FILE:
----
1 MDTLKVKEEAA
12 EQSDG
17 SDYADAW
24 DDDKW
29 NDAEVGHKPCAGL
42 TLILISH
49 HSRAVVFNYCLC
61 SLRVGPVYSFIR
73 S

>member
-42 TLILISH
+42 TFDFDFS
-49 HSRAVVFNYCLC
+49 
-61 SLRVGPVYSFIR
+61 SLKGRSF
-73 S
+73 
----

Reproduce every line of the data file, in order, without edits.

1 MDTLKVKEEAA
12 EQSDG
17 SDYADAW
24 DDDKW
29 NDAEVGHKPCAGL
42 TLILISH
49 HSRAVVFNYCLC
61 SLRVGPVYSFIR
73 S

>member
-42 TLILISH
+42 TFDFDFS
-49 HSRAVVFNYCLC
+49 
-61 SLRVGPVYSFIR
+61 SLKGRSF
-73 S
+73 